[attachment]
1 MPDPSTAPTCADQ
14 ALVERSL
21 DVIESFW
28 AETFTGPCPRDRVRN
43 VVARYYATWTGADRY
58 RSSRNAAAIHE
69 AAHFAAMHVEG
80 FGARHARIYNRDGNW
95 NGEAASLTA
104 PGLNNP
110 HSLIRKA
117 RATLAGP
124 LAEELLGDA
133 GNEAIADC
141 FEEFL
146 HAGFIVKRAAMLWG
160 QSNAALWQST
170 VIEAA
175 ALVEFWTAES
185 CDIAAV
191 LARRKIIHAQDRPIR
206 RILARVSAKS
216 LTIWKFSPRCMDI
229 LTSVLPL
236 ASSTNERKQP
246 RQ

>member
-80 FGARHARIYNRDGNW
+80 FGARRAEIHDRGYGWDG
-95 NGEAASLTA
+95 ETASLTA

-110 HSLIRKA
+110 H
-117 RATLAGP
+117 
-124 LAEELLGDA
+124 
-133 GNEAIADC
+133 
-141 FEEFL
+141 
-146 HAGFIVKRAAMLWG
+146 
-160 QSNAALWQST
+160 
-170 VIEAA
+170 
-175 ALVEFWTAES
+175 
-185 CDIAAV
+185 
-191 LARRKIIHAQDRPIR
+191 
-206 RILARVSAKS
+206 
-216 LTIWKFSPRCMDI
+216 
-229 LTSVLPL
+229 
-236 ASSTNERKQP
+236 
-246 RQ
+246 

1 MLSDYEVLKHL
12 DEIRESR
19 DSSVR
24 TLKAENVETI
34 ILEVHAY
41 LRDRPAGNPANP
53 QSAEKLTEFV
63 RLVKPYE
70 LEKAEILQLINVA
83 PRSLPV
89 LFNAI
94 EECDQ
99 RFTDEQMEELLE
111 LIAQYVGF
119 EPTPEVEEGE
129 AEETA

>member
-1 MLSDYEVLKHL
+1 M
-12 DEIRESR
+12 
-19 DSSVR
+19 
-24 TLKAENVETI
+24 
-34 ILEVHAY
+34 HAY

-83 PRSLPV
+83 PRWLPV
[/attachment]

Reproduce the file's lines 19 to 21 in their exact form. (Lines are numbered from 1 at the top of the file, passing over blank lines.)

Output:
175 ALVEFWTAES
185 CDIAAV
191 LARRKIIHAQDRPIR